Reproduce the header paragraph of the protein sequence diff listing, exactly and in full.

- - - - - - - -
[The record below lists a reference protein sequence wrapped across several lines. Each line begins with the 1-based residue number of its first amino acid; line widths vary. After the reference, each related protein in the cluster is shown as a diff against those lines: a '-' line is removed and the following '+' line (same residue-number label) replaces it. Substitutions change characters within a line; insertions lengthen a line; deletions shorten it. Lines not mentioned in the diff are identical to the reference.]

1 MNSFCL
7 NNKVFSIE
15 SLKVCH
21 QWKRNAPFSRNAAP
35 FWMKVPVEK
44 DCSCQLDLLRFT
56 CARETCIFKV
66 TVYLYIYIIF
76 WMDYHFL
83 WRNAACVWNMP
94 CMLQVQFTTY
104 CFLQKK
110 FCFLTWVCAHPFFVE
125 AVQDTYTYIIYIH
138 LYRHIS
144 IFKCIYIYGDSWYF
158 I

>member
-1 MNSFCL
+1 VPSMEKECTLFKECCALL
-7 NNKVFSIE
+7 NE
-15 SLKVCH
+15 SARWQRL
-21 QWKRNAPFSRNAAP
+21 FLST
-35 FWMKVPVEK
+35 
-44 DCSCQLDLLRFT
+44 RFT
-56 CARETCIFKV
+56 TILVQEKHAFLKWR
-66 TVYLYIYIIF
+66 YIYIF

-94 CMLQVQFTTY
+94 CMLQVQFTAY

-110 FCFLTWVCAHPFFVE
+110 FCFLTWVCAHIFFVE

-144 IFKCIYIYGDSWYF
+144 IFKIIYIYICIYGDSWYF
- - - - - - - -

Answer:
[The record below lists a reference protein sequence wrapped across several lines. Each line begins with the 1-based residue number of its first amino acid; line widths vary. After the reference, each related protein in the cluster is shown as a diff against those lines: a '-' line is removed and the following '+' line (same residue-number label) replaces it. Substitutions change characters within a line; insertions lengthen a line; deletions shorten it. Lines not mentioned in the diff are identical to the reference.]